Will Spa Guests Book Online? An Inside Look

There was a time when many spa professionals would not have considered online booking for their spa.  Scheduling supply/demand remains a challenge for even the busiest spa, and a simple request to extend a treatment or a request for a male therapist could turn order-taking into an ordeal.  Also, there is the concern that the consumer will not schedule the appropriate treatment, setting everyone up for disappointment.  We all know of these and other reasons why spa operators might be hesitant to take reservations online.  Are there reasons that the consumer doesn’t want to book online?

In the Global Spa Survey, Coyle asked consumers what treatments they have booked and would be willing to book online.  The findings are as follows:

Interestingly, nearly half of the respondents confirmed that they have booked a massage online.  The percentages decline for the other services, but the decrease in frequency seems to mirror demand and sales mix for these modalities as well.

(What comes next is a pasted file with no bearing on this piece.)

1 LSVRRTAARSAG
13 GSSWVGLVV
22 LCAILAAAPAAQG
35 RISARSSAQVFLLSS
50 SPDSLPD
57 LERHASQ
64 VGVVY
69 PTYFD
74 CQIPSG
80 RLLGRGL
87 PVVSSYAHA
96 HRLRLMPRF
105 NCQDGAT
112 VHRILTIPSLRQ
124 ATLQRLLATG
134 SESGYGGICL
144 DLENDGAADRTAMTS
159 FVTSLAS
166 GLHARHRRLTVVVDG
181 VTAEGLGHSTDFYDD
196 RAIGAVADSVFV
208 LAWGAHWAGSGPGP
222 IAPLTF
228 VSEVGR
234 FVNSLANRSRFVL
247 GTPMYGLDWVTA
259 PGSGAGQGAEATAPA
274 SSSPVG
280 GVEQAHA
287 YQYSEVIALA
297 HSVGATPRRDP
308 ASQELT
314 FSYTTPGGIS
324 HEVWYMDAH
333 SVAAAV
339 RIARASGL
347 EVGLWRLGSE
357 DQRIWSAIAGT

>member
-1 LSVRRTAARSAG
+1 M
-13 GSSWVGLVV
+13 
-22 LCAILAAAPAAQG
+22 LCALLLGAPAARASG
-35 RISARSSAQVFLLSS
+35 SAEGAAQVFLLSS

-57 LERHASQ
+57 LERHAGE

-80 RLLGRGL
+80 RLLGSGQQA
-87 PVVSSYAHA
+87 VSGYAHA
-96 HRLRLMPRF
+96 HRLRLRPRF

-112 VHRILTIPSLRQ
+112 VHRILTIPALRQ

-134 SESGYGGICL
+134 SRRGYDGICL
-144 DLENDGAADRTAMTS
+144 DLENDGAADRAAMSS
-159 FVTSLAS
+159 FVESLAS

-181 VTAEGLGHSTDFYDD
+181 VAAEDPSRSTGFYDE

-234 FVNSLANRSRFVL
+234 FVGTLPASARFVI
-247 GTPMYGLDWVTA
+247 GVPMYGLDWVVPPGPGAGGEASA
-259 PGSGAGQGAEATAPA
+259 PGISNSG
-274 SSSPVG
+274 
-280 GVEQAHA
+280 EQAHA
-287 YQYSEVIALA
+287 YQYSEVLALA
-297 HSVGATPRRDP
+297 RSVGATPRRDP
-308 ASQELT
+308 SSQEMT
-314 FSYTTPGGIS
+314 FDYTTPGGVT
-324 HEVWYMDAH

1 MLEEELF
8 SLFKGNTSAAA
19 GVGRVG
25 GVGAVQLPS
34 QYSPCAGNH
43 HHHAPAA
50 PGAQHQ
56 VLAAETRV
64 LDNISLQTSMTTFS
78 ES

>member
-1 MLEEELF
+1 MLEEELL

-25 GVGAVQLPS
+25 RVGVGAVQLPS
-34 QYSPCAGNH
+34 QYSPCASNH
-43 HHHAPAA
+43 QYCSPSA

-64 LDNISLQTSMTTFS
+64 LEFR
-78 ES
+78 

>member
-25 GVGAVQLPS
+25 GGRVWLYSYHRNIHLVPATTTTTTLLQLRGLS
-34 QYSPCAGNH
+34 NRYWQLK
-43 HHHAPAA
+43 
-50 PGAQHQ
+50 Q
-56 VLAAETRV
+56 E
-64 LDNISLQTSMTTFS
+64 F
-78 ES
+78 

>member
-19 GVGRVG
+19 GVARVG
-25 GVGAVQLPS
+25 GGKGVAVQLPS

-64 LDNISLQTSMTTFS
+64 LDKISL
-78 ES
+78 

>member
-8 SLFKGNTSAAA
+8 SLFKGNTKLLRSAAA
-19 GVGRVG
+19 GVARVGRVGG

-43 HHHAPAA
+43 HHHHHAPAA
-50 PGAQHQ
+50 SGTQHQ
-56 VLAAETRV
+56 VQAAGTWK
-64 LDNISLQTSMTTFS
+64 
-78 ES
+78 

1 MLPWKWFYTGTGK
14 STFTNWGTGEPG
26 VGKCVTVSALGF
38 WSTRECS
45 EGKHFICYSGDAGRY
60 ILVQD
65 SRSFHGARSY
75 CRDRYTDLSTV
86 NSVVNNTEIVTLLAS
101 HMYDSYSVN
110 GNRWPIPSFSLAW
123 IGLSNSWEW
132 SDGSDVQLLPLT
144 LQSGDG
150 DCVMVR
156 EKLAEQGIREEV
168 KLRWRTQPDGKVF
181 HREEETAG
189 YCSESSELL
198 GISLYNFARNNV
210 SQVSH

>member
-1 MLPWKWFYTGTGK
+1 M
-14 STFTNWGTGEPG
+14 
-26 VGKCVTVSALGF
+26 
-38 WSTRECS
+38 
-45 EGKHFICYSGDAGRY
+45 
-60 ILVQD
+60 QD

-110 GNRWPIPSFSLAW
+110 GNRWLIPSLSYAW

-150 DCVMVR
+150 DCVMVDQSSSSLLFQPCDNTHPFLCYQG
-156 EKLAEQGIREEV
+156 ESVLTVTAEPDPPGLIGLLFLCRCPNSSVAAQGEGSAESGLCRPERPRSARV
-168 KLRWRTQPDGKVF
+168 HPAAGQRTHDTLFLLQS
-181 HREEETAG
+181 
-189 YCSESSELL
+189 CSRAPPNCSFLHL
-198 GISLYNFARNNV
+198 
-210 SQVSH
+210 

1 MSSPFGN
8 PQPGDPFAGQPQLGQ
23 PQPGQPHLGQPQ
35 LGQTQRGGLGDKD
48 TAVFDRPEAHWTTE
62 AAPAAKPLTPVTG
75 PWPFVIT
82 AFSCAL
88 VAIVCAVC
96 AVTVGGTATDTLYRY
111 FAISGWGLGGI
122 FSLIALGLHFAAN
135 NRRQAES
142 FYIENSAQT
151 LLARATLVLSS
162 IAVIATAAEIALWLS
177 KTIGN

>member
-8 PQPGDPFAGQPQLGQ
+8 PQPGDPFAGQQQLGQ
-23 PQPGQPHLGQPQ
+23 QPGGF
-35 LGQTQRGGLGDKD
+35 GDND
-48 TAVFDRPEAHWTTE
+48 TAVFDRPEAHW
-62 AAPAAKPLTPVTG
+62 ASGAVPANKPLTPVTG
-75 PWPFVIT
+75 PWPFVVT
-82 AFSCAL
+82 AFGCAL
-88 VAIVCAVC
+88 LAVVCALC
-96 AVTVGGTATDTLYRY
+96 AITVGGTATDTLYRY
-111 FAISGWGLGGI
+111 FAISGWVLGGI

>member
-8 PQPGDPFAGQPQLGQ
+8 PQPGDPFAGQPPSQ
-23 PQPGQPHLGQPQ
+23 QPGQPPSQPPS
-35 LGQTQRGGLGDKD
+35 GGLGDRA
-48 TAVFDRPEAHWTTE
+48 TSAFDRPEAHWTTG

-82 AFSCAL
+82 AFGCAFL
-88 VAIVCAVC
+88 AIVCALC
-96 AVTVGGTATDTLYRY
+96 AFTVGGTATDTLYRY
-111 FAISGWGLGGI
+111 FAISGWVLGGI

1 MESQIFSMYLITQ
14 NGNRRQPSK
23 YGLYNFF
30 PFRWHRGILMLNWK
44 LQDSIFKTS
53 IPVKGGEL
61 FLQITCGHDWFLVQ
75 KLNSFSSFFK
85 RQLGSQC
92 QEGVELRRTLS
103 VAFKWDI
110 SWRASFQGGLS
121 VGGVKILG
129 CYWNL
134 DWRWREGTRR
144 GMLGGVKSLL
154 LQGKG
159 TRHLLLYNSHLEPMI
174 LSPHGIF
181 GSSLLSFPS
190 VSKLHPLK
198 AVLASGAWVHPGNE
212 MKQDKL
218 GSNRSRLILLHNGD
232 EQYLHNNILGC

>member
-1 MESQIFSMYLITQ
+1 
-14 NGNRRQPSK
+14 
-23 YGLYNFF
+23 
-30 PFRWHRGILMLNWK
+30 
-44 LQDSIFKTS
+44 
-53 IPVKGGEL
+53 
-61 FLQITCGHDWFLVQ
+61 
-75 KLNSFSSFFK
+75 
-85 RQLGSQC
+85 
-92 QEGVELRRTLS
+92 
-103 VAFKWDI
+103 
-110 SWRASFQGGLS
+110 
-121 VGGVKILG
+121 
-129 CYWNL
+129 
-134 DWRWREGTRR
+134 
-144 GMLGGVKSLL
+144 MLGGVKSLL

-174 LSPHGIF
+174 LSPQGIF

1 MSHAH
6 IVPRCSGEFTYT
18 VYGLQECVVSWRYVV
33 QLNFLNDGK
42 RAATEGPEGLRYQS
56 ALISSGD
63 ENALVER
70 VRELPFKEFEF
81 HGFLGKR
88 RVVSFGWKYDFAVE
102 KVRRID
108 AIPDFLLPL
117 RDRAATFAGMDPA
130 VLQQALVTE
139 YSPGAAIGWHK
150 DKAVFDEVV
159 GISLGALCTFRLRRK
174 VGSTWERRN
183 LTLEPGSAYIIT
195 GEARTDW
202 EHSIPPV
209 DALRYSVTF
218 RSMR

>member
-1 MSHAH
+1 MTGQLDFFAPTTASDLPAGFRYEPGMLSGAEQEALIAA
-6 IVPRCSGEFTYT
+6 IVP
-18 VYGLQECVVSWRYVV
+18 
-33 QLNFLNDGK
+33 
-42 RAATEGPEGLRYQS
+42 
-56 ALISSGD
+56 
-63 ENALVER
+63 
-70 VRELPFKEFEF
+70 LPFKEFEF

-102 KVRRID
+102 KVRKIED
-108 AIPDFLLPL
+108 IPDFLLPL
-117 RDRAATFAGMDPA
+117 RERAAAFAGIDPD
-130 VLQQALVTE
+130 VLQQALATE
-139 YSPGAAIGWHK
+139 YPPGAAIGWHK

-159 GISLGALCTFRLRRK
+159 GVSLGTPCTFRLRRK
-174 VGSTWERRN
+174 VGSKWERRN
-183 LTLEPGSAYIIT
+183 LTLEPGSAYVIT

For those who would not be willing to book a treatment online, we asked ‘Why?’  The most prevalent responses from those surveyed were that they would prefer to be able to ask specific questions about the service or treatment or they would just prefer to speak with a ‘live’ person (11% for each).

Specific questions about the provider were also cited (5%).  Interestingly, 4% said that they would need to visit the location before booking a treatment online.  This dovetailed with those who wanted to get a ‘feel for the spa’ through a phone call.  Other respondents stated that they simply would never book online because they would never use anyone but the person they know.  This is interesting, particularly since many online booking portals offer the ability to select the provider.

It seems likely that by providing additional information to the online shopper like staff bio/specialties, list of contraindications, description of benefits or other details relevant to the treatment they are selecting, could convert those ‘on the edge’ to being online bookers.  Also, a bit of education for repeat guests, advising them of online booking capabilities, could save phone time for both the spa and consumer.

Either way, it is clear that the stated resistance to book online was fairly low, and again we see an opportunity for the resourceful spa operator given that only 30% of the spas evaluators researched offered online booking.

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